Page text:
About elephants in captivity and people drawing conclusions

I follow the activities of Global Elephants Brazil and I found myself being influenced too much by comments such as that the most recent rescued elephant – deceptively called Bambi – was “fearful” and “insecure”.

She was the fastest to leave her crate upon arrival and possibly also the fastest to start exploring.

The judgement that she was fearful and insecure essentially came from the well-meaning but inexperienced zoo staff at Ribeirão Preto.

Have any of you ever lived in captivity?

Well, I have. I know what it is like.

(I am in my 13th year of what became an increasingly sadistic form of slavery in which I am kept by ill-meaning third parties as a powerless Dutch migrant here in the UK.)

Particularly for intelligent beings, captivity is excruciatingly boring. You have very few options. Choices.

So what do some intelligent beings do? They create more options for themselves in any way they can and that includes negative ones.

In my case, that includes no longer giving a shit about money as caring about money is about “tomorrow” and I no longer have a tomorrow as I have no option of escaping. I choose to eat now. Tomorrow may never come and hopefully never does. Deciding to stop caring about money gives me an extra option.

My tormentors often punish me and otherwise manipulate me through money. By not caring about money and the results of the lack of money, I take that power away from them, too.

(What’s more, when the power electricity is off and I have no internet, they have one or two fewer access avenues to me.)

This creating of options for yourself may well include stereotyping.

I “stereotype” too occasionally, for example by literally dragging my heels across the pavement when my tormentors are being particularly nasty towards me and I feel immensely powerless and immensely bored at the same time because there is almost nothing I can still do.

I do that – literally dragging my heels – because it gives me an extra option, a choice. I can either do it or not do it. When I do it, it gives me a little bit of freedom and a little bit of power because now I suddenly also have the option of not doing it. Now I can also stop dragging my heels on the pavement if I want to. Until I started dragging my heels on the pavement, I didn’t have that option.

(I have asked the police for help a million times, but one of my tormentors appears to be police or former police and both my main tormentors have police officers among their friends.)

(I have made four escape attempts that were all thwarted. It takes a certain amount of money to escape and it takes a while to cotton on to the horrific nature of the kind of situation that you are in because it is not something you ever expect and that you are not familiar with until it is much too late. You keep telling yourself that you must be mistaken or that it will surely stop soon. Even if I could, I can’t escape at the moment because my driving licence has been taken from my postal mail, unless the DVLA renewed it in early June but only sent it to me a few days ago, which is what I am trying to find out. Your options shrink even more when you can’t drive.)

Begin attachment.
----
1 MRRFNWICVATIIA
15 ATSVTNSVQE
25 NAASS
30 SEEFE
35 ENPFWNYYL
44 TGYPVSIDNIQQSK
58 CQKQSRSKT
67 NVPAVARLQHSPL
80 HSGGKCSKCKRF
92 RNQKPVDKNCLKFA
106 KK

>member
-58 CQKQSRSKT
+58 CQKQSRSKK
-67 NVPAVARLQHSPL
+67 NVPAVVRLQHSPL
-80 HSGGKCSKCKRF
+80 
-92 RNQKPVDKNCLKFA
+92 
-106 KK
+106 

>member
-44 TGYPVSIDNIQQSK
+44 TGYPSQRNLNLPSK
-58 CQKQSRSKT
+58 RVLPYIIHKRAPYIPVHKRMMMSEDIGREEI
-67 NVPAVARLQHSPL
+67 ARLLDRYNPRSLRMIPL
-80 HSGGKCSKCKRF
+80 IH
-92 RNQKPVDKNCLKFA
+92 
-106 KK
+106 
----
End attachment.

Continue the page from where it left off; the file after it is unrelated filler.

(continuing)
The people here in this town tell themselves all kinds of lies and excuses to explain to themselves why some supposedly educated foreign woman isn’t making more than about 300 bucks a month even though she clearly made a little bit more than that before she moved to Portsmouth.

Now, back to elephant Bambi.

While Bambi might have loved to use explosives to be able to escape, it was not an option. Going into her barn and standing in the corner was. She was creating more options for herself that way. She now had the option of going into her barn and standing in the corner whereas the humans wanted her to be outside where all she could do was walk around in small circles or just stand.

By going into the barn, she created several more options for her, including the option of not being seen by the other elephant.

It can also serve as a communication.

“I choose to remove myself from the situation that has x in it.” and after the team from Global Elephants arrived “I choose not to be in the transport crate right now.” or “I am getting bored with the transport crate now”.

When anyone interprets an other being’s choices as fearfulness and/or insecurity, it may say more about that person who’s making that judgement than about the other being.

My situation has been called sadistic stalking by forensic psychologist Lorraine Sheridan:

 

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